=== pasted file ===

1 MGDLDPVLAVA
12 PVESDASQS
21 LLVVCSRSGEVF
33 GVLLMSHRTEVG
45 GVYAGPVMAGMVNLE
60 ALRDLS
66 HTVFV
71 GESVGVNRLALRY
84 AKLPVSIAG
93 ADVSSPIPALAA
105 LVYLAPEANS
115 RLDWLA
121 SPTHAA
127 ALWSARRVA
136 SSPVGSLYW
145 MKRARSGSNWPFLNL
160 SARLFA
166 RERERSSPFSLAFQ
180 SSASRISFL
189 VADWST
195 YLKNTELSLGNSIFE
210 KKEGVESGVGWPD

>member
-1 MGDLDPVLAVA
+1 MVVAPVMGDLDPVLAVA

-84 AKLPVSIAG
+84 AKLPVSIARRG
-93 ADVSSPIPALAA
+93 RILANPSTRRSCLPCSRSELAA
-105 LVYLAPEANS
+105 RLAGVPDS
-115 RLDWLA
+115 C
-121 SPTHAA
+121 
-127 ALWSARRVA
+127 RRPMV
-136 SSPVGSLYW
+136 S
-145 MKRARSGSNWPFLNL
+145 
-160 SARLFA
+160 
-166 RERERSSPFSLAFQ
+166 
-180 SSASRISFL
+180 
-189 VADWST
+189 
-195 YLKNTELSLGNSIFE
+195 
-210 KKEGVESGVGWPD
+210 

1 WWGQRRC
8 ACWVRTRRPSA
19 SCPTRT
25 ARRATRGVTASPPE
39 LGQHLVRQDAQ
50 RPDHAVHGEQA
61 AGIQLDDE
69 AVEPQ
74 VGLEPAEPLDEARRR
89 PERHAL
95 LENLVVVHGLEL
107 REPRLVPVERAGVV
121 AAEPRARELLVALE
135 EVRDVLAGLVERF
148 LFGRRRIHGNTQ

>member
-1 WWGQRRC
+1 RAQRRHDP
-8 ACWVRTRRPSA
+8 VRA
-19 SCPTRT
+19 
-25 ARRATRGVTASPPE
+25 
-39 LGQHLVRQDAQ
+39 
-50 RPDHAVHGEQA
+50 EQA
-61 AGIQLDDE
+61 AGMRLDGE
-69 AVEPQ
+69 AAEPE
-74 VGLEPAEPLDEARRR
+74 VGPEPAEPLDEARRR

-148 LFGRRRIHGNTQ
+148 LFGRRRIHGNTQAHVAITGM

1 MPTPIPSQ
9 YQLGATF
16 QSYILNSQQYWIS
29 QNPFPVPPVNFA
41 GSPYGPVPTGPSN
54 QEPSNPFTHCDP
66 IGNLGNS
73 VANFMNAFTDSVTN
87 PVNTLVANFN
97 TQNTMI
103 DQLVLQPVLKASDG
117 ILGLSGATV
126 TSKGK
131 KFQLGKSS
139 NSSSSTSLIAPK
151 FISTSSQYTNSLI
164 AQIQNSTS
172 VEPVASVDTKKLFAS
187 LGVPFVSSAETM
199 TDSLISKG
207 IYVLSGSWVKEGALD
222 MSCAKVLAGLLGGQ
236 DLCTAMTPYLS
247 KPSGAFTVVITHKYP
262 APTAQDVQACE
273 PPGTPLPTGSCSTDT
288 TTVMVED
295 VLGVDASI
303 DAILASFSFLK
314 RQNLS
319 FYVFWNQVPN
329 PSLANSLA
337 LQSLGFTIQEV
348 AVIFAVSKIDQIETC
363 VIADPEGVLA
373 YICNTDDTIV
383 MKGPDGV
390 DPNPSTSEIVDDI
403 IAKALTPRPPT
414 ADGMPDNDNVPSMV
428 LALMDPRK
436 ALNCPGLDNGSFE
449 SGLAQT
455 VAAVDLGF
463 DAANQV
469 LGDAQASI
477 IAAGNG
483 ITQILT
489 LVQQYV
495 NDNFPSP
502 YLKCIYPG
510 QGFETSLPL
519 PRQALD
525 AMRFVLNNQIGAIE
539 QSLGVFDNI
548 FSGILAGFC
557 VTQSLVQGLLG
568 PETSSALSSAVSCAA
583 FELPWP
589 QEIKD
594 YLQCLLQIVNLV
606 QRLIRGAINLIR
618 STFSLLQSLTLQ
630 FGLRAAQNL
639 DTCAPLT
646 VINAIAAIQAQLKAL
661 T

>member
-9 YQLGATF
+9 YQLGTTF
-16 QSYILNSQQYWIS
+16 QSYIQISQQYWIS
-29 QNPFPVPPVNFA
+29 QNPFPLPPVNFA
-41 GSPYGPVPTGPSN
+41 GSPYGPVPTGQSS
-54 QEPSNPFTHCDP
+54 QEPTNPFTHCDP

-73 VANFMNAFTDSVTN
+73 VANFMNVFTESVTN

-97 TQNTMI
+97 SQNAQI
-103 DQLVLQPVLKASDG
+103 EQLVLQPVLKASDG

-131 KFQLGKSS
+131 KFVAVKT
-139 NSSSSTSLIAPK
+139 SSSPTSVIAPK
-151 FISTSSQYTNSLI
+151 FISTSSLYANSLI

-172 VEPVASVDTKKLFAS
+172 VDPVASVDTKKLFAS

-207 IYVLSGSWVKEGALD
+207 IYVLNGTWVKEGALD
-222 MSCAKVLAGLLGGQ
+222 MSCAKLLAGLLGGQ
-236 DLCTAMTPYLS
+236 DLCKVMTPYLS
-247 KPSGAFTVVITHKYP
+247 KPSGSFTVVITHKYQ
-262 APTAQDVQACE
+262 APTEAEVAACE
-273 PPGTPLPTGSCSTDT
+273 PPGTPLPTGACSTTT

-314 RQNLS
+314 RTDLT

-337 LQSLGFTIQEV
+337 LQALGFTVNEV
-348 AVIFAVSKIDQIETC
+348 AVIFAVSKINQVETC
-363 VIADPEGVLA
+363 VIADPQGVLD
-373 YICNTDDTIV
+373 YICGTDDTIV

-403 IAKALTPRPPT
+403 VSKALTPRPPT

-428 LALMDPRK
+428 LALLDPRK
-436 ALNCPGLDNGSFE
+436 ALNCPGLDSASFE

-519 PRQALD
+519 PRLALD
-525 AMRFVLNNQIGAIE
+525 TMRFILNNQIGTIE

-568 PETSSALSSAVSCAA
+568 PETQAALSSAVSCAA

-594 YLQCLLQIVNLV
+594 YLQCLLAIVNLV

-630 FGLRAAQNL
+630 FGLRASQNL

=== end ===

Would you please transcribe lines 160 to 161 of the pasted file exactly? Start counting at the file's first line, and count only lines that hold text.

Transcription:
-16 QSYILNSQQYWIS
+16 QSYIQISQQYWIS